Understanding the Teen Brain
It doesn’t matter how smart teens are or how well they scored on the SAT or ACT. Good
judgment isn’t something they can excel in, at least not yet.
The rational part of a teen’s brain isn’t fully developed and won’t be until age 25
In fact, recent research has found that adult and teen brains work differently. Adults
think with the prefrontal cortex, the brain’s rational part. This is the part of the
brain that responds to situations with good judgment and an awareness of long-term
consequences. Teens process information with the amygdala. This is the emotional part.
In teens' brains, the connections between the emotional part of the brain and the
decision-making center are still developing—and not always at the same rate. That’s
why when teens have overwhelming emotional input, they can’t explain later what they
were thinking. They weren’t thinking as much as they were feeling.
What's a parent to do?
You’re the most important role model your kids have. Sure, their friends are important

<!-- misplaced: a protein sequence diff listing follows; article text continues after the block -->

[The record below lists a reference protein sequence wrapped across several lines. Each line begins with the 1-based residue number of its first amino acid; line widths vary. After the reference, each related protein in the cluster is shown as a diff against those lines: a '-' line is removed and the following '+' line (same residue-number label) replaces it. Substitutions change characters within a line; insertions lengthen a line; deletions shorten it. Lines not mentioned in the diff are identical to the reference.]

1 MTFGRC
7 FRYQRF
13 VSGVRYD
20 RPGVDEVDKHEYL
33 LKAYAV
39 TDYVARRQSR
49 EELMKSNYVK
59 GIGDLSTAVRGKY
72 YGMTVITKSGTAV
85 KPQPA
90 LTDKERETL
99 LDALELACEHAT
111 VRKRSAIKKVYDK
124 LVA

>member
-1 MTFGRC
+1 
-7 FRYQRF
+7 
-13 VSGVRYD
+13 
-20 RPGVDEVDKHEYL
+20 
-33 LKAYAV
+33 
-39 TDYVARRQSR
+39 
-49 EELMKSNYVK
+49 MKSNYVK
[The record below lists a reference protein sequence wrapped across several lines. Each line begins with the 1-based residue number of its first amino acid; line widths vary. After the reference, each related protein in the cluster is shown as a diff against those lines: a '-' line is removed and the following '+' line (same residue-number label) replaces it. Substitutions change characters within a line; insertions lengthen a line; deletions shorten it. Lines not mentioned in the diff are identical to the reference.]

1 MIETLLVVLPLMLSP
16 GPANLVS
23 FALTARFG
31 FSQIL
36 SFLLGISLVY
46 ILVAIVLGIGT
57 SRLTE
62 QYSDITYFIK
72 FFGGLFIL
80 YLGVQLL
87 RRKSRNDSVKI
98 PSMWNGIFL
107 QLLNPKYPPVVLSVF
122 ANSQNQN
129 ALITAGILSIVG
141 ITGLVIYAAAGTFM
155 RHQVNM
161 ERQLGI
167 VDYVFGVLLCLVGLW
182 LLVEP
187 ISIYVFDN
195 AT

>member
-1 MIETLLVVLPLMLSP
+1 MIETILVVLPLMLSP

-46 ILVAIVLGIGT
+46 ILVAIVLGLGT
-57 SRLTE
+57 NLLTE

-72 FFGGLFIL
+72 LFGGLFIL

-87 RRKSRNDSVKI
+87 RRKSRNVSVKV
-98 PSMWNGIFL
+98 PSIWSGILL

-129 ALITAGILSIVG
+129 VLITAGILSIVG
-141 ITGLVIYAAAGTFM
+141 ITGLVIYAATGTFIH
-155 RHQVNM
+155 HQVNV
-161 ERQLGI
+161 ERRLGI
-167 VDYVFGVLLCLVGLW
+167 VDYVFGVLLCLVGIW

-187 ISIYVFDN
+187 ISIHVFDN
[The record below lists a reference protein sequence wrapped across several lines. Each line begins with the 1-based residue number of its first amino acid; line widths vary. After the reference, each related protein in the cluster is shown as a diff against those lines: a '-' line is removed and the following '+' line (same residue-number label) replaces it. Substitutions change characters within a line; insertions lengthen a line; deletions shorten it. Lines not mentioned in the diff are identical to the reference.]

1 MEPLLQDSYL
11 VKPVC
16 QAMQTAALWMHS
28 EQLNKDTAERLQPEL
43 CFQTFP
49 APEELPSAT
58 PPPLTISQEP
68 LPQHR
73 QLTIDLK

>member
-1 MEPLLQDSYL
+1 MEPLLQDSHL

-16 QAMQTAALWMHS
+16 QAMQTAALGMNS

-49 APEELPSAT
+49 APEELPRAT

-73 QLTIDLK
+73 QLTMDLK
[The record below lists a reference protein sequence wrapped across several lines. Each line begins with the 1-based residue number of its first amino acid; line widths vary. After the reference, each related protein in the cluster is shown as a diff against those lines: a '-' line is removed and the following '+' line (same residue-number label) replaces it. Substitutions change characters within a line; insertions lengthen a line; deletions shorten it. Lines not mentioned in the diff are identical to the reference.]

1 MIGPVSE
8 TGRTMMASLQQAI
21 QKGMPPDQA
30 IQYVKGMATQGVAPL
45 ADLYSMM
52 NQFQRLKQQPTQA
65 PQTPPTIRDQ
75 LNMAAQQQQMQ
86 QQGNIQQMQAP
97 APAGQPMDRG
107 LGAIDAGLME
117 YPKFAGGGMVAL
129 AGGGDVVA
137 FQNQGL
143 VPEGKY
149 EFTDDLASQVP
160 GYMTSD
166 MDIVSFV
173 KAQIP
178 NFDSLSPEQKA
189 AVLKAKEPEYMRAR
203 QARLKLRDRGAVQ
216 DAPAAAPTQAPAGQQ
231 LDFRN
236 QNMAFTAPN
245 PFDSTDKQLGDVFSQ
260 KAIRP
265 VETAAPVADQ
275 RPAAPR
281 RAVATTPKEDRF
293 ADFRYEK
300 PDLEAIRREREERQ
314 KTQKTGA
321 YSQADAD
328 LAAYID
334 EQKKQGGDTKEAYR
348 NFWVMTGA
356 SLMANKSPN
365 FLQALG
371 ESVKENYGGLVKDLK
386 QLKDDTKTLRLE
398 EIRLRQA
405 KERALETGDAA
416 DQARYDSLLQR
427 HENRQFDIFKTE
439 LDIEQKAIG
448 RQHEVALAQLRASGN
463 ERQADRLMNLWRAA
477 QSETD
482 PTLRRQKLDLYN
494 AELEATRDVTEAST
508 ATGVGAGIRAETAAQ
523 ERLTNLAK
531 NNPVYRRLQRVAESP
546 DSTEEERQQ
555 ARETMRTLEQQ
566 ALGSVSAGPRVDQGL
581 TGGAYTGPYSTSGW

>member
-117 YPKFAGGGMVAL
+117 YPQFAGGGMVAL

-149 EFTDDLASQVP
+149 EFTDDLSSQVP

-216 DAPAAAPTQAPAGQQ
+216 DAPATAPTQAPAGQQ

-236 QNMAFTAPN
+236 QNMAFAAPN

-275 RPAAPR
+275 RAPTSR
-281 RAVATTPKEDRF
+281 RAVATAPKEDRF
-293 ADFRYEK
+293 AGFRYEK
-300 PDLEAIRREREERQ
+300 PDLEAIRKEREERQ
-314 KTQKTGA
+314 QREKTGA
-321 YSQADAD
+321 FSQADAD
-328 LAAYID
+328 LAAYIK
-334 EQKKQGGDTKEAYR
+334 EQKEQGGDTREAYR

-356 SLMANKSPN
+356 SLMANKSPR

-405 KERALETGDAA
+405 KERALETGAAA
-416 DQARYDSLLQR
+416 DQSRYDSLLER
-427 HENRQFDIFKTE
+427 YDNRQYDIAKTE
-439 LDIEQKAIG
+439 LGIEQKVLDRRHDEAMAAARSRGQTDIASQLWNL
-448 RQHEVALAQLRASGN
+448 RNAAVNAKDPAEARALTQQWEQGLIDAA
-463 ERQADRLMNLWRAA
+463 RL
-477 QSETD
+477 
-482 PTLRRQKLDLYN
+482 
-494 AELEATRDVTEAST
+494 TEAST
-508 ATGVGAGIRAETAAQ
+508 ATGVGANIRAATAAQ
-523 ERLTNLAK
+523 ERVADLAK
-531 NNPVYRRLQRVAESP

to them, but the way you behave and fulfill your responsibilities will have a profound
and long-lasting effect on your children.
Discussing the consequences of their actions can help teens link impulsive thinking
with facts. This helps the brain make these connections and wires the brain to make
this link more often.
Remind your teens that they’re resilient and competent. Because they’re so focused
in the moment, teens have trouble seeing that they can play a part in changing bad
situations. It can help to remind them of times in the past that they thought would
be devastating but turned out for the best.
Become familiar with things that are important to your teens. It doesn’t mean you
have to like hip-hop music, but showing an interest in the things they’re involved
in shows them they’re important to you.
Ask teens if they want you to respond when they come to you with problems, or if they
just want you to listen.
Teen brains need more sleep than adults. Try to guide your teen toward good sleep
Parents tend to jump in with advice to try to fix their children’s problems or place
blame. But this can make teens less likely to be open with their parents in the future.
You want to make it emotionally safe and easy for them to come to you so you can be
part of their lives.
Signs of trouble
It’s normal for teens to be down or out of sorts for a couple of days. But if you
see a significant mood or behavioral change that lasts more than 2 weeks, it could
mean something else is going on, such as depression.
If you think your teen could be depressed, promptly seek professional treatment for your
child. Depression is serious and, if left untreated, can be life-threatening.
Your teen needs your guidance, even though they may think they don’t. Understanding
their development can help you support them in becoming independent, responsible adults.